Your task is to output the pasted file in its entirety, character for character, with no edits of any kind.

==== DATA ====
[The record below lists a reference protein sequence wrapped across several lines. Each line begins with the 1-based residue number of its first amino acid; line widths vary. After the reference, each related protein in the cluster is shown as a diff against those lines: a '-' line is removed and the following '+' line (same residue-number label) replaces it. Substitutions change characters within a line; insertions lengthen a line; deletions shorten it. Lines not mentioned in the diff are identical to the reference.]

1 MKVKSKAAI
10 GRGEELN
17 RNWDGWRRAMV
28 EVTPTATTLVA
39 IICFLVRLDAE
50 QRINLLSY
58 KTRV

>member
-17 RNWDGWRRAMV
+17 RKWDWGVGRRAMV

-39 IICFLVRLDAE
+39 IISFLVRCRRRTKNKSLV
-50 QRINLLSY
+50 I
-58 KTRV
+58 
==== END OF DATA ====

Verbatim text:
[The record below lists a reference protein sequence wrapped across several lines. Each line begins with the 1-based residue number of its first amino acid; line widths vary. After the reference, each related protein in the cluster is shown as a diff against those lines: a '-' line is removed and the following '+' line (same residue-number label) replaces it. Substitutions change characters within a line; insertions lengthen a line; deletions shorten it. Lines not mentioned in the diff are identical to the reference.]

1 MKVKSKAAI
10 GRGEELN
17 RNWDGWRRAMV
28 EVTPTATTLVA
39 IICFLVRLDAE
50 QRINLLSY
58 KTRV

>member
-17 RNWDGWRRAMV
+17 RKWDWGVGRRAMV

-39 IICFLVRLDAE
+39 IISFLVRCRRRTKNKSLV
-50 QRINLLSY
+50 I
-58 KTRV
+58 